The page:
(New York) - Prime Minister Sali Berisha of Albania should not interfere with the criminal investigation into the fatal shooting of three anti-government protesters on January 21, 2011, Human Rights Watch said today.
The three protesters were killed during violent demonstrations in the capital, Tirana, organized by the opposition Socialist Party to protest alleged corruption and electoral fraud.
Albania's general prosecutor, Ina Rama, ordered the arrest of six officers of the Republican Guard, which protects government officials and institutions, in relation to the fatal shootings. Berisha responded by accusing Rama of supporting a coup and saying the arrests "will absolutely not be carried out."
"The prime minister's comments and criticism of the general prosecutor threaten an independent investigation into the protesters' deaths," said Benjamin Ward, deputy Europe and Central Asia director at Human Rights Watch. "All political forces should let the prosecutor carry out a proper investigation into the conduct of the protesters and security forces."
Albania's political opposition parties should also be careful not to incite violence, Human Rights Watch said. Some opposition leaders had made virulent statements against the government and Prime Minister Berisha prior to the protest.
At the protest on January 21, anti-government protesters clashed with police. Media reports and video from the demonstration indicate that protesters threw sticks and stones at police, while police responded with tear gas, rubber bullets, water cannons and firearms. Media reports indicate that between 60 and 150 policemen, guards and protesters were wounded. The police made more than 100 arrests.
On January 24, Prime Minister Berisha met publicly with members of the Republican Guard and defended their conduct during the demonstration. He called the arrest warrants against the six officers "a message that those who defend the Council of Ministers will be arrested."
As of January 25, the police had not carried out the general prosecutor's order to arrest the six members of the Republican Guard, including its commander and two other senior officers.
Under human rights law, law enforcement officials may use force against demonstrators who resort to violence. But they may use force and firearms only if other means remain ineffective or without any promise of achieving the intended result. When using force, law enforcement officials should exercise restraint and act in proportion to the seriousness of the offense. In particular when a fatality results from the use of firearms by law enforcement, human rights law requires a prompt, impartial and effective investigation into the death to assess whether the killing was lawful.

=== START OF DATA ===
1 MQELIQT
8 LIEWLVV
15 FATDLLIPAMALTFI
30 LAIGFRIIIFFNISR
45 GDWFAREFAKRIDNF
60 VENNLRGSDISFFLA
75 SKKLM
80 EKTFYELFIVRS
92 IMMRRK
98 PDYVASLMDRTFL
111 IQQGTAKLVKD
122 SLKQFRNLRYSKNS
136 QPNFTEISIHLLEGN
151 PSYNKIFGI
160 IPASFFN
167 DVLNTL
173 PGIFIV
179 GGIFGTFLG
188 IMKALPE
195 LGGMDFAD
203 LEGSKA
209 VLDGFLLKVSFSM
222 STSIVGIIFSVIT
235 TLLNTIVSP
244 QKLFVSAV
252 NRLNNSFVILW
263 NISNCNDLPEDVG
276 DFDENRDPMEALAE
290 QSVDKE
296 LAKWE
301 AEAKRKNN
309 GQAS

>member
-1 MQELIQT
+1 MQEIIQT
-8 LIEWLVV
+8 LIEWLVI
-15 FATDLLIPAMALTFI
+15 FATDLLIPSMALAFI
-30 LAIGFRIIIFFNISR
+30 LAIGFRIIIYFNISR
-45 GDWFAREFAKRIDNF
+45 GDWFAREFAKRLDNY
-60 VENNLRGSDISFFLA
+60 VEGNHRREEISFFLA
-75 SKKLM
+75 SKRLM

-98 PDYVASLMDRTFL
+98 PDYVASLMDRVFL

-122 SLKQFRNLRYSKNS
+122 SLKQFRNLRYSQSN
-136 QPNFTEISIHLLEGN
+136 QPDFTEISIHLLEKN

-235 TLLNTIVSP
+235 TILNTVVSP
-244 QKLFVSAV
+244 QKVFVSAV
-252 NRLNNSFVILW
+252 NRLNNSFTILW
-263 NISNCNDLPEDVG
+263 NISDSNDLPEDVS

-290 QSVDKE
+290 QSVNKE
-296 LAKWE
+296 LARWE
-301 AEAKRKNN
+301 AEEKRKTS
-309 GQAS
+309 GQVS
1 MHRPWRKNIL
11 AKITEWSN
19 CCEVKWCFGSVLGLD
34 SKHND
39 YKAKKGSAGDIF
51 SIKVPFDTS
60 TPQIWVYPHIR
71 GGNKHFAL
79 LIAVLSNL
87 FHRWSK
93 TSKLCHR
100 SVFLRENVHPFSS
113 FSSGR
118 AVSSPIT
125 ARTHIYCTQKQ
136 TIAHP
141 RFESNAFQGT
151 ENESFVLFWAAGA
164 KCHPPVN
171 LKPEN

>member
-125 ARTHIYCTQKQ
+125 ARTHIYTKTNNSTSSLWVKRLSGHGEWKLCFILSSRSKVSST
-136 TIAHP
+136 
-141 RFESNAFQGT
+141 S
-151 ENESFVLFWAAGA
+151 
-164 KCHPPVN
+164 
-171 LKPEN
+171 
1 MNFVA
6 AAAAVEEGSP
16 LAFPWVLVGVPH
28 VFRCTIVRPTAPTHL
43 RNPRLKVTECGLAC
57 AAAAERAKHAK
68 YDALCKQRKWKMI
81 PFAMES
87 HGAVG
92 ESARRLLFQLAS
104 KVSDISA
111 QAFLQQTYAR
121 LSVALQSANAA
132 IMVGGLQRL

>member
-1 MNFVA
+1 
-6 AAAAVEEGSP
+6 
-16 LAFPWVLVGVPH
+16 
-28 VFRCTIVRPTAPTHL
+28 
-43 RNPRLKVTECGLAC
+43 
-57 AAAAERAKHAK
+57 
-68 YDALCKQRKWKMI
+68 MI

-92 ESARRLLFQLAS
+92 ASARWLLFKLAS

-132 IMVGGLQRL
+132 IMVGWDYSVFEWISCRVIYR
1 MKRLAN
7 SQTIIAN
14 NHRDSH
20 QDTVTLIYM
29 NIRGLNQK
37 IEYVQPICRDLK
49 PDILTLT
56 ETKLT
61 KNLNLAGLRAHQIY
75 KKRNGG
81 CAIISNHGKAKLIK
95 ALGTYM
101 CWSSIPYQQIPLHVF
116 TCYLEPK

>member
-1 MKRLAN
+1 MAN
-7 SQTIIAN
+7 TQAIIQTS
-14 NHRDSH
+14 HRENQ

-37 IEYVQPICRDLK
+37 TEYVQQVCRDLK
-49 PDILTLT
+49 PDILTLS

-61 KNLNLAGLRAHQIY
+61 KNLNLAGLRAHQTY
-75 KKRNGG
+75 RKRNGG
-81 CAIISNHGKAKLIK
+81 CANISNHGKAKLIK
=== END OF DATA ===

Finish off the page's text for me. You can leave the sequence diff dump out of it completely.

Albania has faced ongoing political tension since parliamentary elections in 2009, when the Socialist Party accused Berisha and his Democratic Party of rigging the vote. Since then, the opposition has criticized the government for failing to fight endemic corruption.
On January 14, Deputy Prime Minister Ilir Meta resigned after a video broadcast on a local television station apparently showed him trying to influence a government tender.
The Socialist Party has called for another demonstration on January 28. The government announced a "rally against violence" for the following day.
The European Union, Organization for Security and Cooperation in Europe (OSCE) and US government have condemned the violence by protesters and government forces and called for "constructive dialogue and compromise to resolve the existing political differences." The OSCE added that an investigation into the violent events should continue "without any forms of interference."
In a statement on January 25, the US ambassador to Albania stated that "the United States supports the Office of the Prosecutor very fully and very completely."
"The government, ruling party and opposition should all be working toward the peaceful resolution of political disputes, and avoid actions that risk inciting more violence," Ward said.